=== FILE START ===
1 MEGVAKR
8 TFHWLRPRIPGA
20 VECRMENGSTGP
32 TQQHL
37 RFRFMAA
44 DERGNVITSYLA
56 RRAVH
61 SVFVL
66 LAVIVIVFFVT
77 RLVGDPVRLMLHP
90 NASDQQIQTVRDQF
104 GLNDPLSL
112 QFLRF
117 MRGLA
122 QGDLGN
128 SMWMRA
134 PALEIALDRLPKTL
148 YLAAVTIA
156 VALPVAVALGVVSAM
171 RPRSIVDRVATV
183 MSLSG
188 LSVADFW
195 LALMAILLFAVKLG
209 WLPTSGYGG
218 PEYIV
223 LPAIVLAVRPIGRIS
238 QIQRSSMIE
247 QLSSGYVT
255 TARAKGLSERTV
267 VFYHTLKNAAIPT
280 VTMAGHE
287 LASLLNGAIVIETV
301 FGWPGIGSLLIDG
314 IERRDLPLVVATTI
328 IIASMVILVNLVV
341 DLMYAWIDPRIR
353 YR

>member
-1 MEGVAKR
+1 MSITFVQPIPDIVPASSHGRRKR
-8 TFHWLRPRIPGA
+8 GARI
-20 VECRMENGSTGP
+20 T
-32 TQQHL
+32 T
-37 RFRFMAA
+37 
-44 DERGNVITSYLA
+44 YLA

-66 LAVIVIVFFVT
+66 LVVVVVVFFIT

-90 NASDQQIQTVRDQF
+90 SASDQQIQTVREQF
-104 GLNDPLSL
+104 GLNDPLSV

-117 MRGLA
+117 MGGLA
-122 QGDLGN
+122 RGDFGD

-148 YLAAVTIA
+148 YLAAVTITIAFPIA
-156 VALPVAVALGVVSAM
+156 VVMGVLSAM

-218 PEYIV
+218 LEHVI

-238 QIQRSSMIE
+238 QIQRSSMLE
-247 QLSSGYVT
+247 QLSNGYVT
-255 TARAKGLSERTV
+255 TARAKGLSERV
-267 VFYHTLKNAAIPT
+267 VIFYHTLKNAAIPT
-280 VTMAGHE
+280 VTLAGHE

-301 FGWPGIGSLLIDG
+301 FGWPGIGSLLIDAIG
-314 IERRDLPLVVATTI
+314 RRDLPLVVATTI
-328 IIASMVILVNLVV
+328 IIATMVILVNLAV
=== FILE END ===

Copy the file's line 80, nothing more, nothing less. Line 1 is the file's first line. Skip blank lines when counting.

+314 RRDLPLVVATTI